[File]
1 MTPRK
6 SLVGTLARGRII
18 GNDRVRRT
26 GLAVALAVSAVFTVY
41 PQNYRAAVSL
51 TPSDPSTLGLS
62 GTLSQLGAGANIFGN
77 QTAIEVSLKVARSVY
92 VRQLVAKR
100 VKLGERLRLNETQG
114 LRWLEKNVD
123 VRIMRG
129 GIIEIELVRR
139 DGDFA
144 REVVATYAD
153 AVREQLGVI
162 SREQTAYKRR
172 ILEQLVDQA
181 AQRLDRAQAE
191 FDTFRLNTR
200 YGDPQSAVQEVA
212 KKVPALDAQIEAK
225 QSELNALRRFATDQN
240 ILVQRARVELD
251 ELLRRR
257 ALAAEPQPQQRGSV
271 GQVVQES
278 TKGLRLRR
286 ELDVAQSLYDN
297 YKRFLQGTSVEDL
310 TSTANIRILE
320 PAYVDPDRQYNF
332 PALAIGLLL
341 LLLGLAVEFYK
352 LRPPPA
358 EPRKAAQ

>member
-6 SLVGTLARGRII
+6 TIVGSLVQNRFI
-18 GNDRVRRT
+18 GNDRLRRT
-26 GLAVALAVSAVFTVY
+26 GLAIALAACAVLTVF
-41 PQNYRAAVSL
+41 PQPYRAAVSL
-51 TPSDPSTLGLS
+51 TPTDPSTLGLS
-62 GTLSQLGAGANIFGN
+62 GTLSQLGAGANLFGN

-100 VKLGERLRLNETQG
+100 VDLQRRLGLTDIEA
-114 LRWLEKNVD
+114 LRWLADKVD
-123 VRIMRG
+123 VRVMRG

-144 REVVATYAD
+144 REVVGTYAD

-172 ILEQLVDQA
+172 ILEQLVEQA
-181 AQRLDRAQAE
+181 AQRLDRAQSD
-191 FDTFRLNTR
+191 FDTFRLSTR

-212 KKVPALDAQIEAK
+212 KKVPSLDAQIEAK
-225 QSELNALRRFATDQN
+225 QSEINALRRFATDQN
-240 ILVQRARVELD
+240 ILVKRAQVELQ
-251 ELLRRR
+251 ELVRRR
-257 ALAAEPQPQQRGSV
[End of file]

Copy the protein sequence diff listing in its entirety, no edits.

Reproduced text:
1 MTPRK
6 SLVGTLARGRII
18 GNDRVRRT
26 GLAVALAVSAVFTVY
41 PQNYRAAVSL
51 TPSDPSTLGLS
62 GTLSQLGAGANIFGN
77 QTAIEVSLKVARSVY
92 VRQLVAKR
100 VKLGERLRLNETQG
114 LRWLEKNVD
123 VRIMRG
129 GIIEIELVRR
139 DGDFA
144 REVVATYAD
153 AVREQLGVI
162 SREQTAYKRR
172 ILEQLVDQA
181 AQRLDRAQAE
191 FDTFRLNTR
200 YGDPQSAVQEVA
212 KKVPALDAQIEAK
225 QSELNALRRFATDQN
240 ILVQRARVELD
251 ELLRRR
257 ALAAEPQPQQRGSV
271 GQVVQES
278 TKGLRLRR
286 ELDVAQSLYDN
297 YKRFLQGTSVEDL
310 TSTANIRILE
320 PAYVDPDRQYNF
332 PALAIGLLL
341 LLLGLAVEFYK
352 LRPPPA
358 EPRKAAQ

>member
-6 SLVGTLARGRII
+6 TIVGSLVQNRFI
-18 GNDRVRRT
+18 GNDRLRRT
-26 GLAVALAVSAVFTVY
+26 GLAIALAACAVLTVF
-41 PQNYRAAVSL
+41 PQPYRAAVSL
-51 TPSDPSTLGLS
+51 TPTDPSTLGLS
-62 GTLSQLGAGANIFGN
+62 GTLSQLGAGANLFGN

-100 VKLGERLRLNETQG
+100 VDLQRRLGLTDIEA
-114 LRWLEKNVD
+114 LRWLADKVD
-123 VRIMRG
+123 VRVMRG

-144 REVVATYAD
+144 REVVGTYAD

-172 ILEQLVDQA
+172 ILEQLVEQA
-181 AQRLDRAQAE
+181 AQRLDRAQSD
-191 FDTFRLNTR
+191 FDTFRLSTR

-212 KKVPALDAQIEAK
+212 KKVPSLDAQIEAK
-225 QSELNALRRFATDQN
+225 QSEINALRRFATDQN
-240 ILVQRARVELD
+240 ILVKRAQVELQ
-251 ELLRRR
+251 ELVRRR
-257 ALAAEPQPQQRGSV